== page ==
Blog Post

An uncertain faith

An uncertain faith is the title of the manuscript I am currently working on. It refers to an alternate definition of faith to that used by atheists to dismiss religious believers, namely, belief without evidence. In this book I argue that for many believers in many religious communities, faith cannot possibly mean belief without evidence, because faith and evidence occupy entirely different logical categories. Whereas evidence supports the relative certainty of propositions, faith concerns beliefs about which no level of certainty is possible. Such beliefs are simply not held up to the same standards as propositional beliefs, and yet can still occupy a great deal of our emotional and cognitive experience. Over the next months I will try to touch on various aspects of the book's argument in this blog.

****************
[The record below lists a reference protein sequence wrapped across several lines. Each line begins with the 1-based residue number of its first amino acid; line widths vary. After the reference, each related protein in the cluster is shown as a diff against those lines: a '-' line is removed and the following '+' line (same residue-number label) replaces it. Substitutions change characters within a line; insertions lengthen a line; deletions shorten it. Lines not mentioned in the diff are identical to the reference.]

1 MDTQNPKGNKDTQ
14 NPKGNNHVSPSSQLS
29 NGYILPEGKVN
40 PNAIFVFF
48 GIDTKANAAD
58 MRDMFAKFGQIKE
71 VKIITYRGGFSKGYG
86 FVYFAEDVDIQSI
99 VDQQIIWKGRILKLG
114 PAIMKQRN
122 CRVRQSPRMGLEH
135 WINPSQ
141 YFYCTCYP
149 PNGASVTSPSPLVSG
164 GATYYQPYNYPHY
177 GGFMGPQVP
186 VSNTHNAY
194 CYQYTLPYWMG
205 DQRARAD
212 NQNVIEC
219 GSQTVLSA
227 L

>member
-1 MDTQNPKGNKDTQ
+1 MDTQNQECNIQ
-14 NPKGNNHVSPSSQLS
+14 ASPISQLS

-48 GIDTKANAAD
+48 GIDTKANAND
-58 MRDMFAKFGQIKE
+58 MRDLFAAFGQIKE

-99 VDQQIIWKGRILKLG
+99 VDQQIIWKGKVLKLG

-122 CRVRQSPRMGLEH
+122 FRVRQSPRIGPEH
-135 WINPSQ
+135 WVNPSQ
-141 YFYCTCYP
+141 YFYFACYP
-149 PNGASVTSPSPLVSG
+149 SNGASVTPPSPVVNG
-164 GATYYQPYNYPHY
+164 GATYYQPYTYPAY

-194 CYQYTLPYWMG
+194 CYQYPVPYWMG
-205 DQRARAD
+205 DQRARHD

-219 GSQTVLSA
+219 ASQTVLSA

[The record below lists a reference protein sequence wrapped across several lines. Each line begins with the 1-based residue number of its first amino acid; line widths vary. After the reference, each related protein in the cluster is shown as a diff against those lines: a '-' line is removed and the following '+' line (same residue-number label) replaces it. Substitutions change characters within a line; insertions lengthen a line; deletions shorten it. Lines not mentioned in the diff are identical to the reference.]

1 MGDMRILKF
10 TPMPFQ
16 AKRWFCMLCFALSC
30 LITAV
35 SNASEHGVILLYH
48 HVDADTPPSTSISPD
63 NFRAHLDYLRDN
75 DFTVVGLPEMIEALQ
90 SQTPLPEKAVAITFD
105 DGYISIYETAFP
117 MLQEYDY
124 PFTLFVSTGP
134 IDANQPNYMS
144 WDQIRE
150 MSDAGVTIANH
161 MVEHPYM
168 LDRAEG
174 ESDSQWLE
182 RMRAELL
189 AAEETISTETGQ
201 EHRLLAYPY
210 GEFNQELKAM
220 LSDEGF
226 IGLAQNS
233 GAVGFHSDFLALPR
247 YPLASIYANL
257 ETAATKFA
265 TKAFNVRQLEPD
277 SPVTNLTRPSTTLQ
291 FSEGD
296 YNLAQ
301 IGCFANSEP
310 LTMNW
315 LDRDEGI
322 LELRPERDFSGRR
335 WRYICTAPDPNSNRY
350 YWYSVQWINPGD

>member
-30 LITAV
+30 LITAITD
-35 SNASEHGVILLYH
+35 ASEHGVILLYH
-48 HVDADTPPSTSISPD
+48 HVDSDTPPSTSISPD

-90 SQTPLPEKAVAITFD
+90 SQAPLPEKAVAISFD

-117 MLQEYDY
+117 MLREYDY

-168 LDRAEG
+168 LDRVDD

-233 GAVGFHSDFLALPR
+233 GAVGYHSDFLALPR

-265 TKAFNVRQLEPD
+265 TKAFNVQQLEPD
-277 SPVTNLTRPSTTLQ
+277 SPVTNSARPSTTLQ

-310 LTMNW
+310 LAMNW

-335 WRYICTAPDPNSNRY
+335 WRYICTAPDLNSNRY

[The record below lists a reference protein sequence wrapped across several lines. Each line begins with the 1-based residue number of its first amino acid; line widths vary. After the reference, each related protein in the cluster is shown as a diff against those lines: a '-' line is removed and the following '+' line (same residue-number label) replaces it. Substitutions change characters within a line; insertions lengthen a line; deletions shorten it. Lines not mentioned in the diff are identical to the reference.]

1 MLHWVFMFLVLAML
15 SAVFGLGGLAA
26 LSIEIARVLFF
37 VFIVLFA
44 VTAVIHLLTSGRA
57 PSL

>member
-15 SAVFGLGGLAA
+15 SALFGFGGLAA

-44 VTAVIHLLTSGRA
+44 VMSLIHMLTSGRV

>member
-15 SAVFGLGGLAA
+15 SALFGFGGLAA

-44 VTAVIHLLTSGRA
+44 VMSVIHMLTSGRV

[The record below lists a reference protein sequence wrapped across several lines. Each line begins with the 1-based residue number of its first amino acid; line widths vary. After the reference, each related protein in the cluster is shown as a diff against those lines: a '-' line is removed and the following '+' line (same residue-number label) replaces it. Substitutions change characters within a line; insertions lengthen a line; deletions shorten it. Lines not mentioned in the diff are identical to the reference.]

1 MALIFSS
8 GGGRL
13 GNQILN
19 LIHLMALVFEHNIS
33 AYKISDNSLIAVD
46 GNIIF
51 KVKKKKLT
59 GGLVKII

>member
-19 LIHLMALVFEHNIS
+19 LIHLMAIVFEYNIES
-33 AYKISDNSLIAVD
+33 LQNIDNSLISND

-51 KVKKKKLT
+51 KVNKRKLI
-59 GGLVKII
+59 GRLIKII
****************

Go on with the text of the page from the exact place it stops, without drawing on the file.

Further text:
William Egginton's picture
William Egginton is the Andrew W. Mellon Professor in the Humanities at the Johns Hopkins University, where he teaches on Spanish and Latin American literature, literary theory, and the relation between literature and philosophy. He is the author of How the World Became a Stage (2003), Perversity and Ethics (2006), A Wrinkle in History (2007), The Philosopher's Desire (2007), The Theater of Truth (2010), and In Defense of Religious Moderation (2011). He is also co-editor with Mike Sandbothe of The Pragmatic Turn in Philosophy (2004), translator of Lisa Block de Behar's Borges, the Passion of an Endless Quotation (2003, 2nd edition 2014), and co-editor with David E. Johnson of Thinking With Borges (2009). His most recent book is The Man Who Invented Fiction: How Cervantes Ushered In the Modern World (2016).